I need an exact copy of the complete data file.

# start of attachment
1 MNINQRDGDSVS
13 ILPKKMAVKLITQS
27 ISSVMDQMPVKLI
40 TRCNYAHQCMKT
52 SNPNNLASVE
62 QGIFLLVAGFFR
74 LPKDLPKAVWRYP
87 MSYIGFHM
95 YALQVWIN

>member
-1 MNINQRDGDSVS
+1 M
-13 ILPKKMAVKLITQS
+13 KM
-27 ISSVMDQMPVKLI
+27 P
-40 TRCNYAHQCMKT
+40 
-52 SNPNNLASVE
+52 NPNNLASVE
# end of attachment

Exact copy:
1 MNINQRDGDSVS
13 ILPKKMAVKLITQS
27 ISSVMDQMPVKLI
40 TRCNYAHQCMKT
52 SNPNNLASVE
62 QGIFLLVAGFFR
74 LPKDLPKAVWRYP
87 MSYIGFHM
95 YALQVWIN

>member
-1 MNINQRDGDSVS
+1 M
-13 ILPKKMAVKLITQS
+13 KM
-27 ISSVMDQMPVKLI
+27 P
-40 TRCNYAHQCMKT
+40 
-52 SNPNNLASVE
+52 NPNNLASVE